Otherwise, you can pay dearly for any insurance gaps.
We discuss some of the possible shortcomings later in this article.
Types of Coverage
Rental car companies offer the following four basic coverages within their rental car insurance policies:
1. Third-Party Liability Coverage
If you have an existing auto insurance policy, you have some third-party liability coverage.
Your policy may provide protection if you cause damage or injury to others or their property while you’re driving a rental car.
If you don’t have an existing auto policy, you must buy minimum liability coverage for your province or territory.
It is legally required to operate a vehicle in Canada.
It is important to note that liability claims for damage above the minimums are capped in all regions except Quebec and Nova Scotia.
These caps are very low (either $10,000 or $20,000).
If you cause an accident that leads to costly expenses, minimum liability coverage may not offer sufficient protection, and you could pay out of pocket for any excess.
However, you may be able to buy supplemental liability insurance through the rental car company for a reasonable fee.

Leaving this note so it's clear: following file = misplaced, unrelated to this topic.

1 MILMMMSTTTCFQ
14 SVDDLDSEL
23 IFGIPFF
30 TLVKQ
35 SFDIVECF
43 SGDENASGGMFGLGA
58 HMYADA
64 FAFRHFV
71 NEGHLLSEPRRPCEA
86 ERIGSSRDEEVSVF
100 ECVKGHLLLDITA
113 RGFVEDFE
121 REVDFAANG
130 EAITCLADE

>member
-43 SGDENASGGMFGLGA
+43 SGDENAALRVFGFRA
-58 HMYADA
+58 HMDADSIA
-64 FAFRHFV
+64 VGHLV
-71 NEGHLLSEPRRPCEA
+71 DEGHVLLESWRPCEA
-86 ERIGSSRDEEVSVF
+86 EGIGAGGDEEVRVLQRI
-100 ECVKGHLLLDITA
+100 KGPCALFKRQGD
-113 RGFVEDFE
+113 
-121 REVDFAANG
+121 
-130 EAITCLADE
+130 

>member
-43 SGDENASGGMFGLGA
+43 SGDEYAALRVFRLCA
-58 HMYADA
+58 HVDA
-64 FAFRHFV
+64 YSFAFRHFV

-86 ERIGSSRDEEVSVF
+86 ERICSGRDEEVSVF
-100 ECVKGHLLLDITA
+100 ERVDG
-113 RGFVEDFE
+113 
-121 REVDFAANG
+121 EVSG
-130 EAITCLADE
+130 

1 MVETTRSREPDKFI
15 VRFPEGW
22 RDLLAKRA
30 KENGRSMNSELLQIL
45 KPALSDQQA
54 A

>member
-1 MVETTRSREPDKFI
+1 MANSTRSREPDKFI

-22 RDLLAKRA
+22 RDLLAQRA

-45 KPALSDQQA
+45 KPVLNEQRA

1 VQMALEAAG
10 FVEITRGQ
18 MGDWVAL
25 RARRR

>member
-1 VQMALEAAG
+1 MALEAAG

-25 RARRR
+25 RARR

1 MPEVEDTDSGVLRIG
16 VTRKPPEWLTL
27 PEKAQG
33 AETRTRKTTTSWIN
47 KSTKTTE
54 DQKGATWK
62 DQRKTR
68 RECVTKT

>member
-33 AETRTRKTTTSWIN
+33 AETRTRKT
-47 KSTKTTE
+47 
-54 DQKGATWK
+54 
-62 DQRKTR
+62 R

2. Loss Damage Waiver (LDW) or Collision Damage Waiver (CDW)
A Loss Damage Waiver clears you of responsibility for damages to the vehicle.
It will not apply if an incident involves personal injury or other property damage.
Coverage includes total loss, perils such as fire and hail, accident damage, vandalism, and theft.
A Collision Damage Waiver does not include theft.
These coverages offer similar protections to collision and comprehensive, but they’re tailored to rental vehicles.
Many people decline this coverage because it is usually very costly.
However, these policies may include coverage for fees that your personal auto policy does not have.
Towing, administrative, depreciation, and loss of use fees are often included in these policies.